UNITED BRICK & TILE COMPANY v. ROYAnnotate this Case
UNITED BRICK & TILE COMPANY v. ROY
1960 OK 174
356 P.2d 107
Case Number: 38759
Supreme Court of Oklahoma
UNITED BRICK & TILE COMPANY, AND THE FIDELITY AND CASUALTY COMPANY OF NEW YORK, PETITIONERS,
WALTER W. ROY, AN INCOMPETENT, BY AND THROUGH HIS GUARDIAN, ALICE CATHY ROY; AND THE STATE INDUSTRIAL COURT OF THE STATE OF OKLAHOMA, RESPONDENTS.
Syllabus by the Court
¶0 1. When a workman becomes mentally incompetent within one year
after his accidental injury, the limitation of time, which under the provisions
of 85 O.S.1951 § 43, has attached and begun to run against his right to claim
compensation, is thereafter arrested and remains suspended so long as such
workman has no 'committee, guardian or next friend'. 85 O.S.1951 § 106.
2. Whether the disability for which benefits are sought resulted from a prior progressive condition alone, or constitutes an aggravation of a pre-existing disease process or is caused solely by a compensable injury is a question of fact for the determination of the State Industrial Court, whose finding on such issue will not be disturbed on review if based on competent evidence reasonably tending to support it.
Petition for review from the State Industrial Court.
Original proceeding by United Brick & Tile Company, employer and its insurance carrier, The Fidelity and Casualty Company of New York, petitioners, to obtain a review of an award made by the State Industrial Court to Walter W. Roy, claimant.
Elliott C. Fenton, Fenton, Fenton, Smith & McCaleb, Oklahoma City, for petitioners.
Stubbs & Douglas, Charles W. Stubbs, James Douglas, James H. Harrod, Oklahoma City, and Mac Q. Williamson, Atty. Gen., for respondents.
¶1 Claimant obtained a compensation award for permanent total disability due to industrial blindness in both eyes. The accident, which allegedly gave rise to the injury, occurred on October 15, 1956, at petitioner's plant in Oklahoma City, when claimant, then 71 years of age, was performing night duty. Struck on the head by a steel brick conveyer, he was knocked down and became dizzy and addled for a few minutes. The left lens of his eye glasses was shattered and a fragment lodged in the forehead causing a laceration above the left eyebrow.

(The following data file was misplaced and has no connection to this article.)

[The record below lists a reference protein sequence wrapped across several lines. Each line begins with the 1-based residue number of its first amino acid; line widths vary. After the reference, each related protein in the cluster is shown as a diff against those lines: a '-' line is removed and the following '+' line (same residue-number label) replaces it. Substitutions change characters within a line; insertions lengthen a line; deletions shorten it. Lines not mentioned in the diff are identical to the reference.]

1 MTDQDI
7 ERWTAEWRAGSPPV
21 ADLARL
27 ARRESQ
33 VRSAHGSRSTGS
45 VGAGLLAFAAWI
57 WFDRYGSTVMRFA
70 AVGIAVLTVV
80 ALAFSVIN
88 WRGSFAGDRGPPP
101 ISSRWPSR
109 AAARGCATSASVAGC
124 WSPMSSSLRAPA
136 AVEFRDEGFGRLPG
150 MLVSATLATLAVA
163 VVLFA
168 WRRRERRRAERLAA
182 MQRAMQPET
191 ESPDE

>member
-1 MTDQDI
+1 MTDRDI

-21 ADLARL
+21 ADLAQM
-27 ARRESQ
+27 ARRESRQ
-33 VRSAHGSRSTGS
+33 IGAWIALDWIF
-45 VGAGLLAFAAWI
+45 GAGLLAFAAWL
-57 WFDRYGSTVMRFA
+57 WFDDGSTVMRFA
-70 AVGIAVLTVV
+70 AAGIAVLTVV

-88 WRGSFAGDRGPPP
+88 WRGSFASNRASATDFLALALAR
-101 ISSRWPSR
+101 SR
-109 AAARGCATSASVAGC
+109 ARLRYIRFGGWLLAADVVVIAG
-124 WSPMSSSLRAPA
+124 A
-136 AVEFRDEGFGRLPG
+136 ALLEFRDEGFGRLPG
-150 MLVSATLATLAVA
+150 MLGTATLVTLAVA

¶2 The present proceeding was initiated on May 9, 1958, when employee's first notice of injury and claim for compensation was filed. On November 24, 1958, the County Court of Oklahoma County declared claimant to be a mentally incompetent person and appointed his wife as guardian. Letters of guardianship were issued to her on December 19, 1958, and on December 22nd of that year she made her appearance on behalf of claimant in the instant proceeding by filing "an amended claim."
¶3 Petitioner asserts the claim was barred by the provisions of 85 O.S. 1951 § 43 , under which the right to seek compensation is limited to a period of one year after the injury. Claimant relies on 85 O.S. 1951 § 106 , which provides as follows:
"No limitation of time provided in this act shall run as against any person who is mentally incompetent or a minor dependent so long as he has no committee, guardian or next friend."
¶4 The trial judge found claimant became mentally incompetent on or about January 1, 1957, or nearly three months after his accidental injury, and that, since he did not have a guardian until the appointment of Mrs. Roy on December 19, 1958, the instant claim was timely instituted.
¶5 It is argued that there is an entire absence of evidence to support the finding of the trial tribunal as outlined above. We disagree.
¶6 In his testimony, Dr. B gave the following opinion relative to claimant's mental condition: (a) he was affected by senile mental changes; (b) he had nystagmus - described as a twitching of the eyes - a symptom associated with brain injury damage and a derangement; (c) child-like attitude and impairment of memory; (d) generalized arteriosclerosis. The physician further related that this condition had existed since early in 1957. The evidence so given stands uncontradicted. Petitioner offered no expert testimony to dispute these findings.
¶7 Where the issue of whether the statute of limitation has been tolled or waived depends upon a question of fact, and the trial tribunal has heard evidence thereon, its finding on such issue will not be disturbed on review when based on testimony reasonably tending to establish the factual determination made. Logan County v. York, Okl., 270 P.2d 968; Determan v. Wilson & Co., Okl., 304 P.2d 1060; Cupit v. Dancu Chemical Co., Okl., 316 P.2d 593.
¶8 We find the testimony in this cause amply sufficient to sustain the finding that claimant became mentally incompetent approximately three months following his accidental injury.
¶9 It is next argued that the quoted provisions of 85 O.S. 1951 § 106 , are inapplicable to this cause because claimant's mental incompetency commenced after the accident and was not present at the accrual of the right to claim compensation.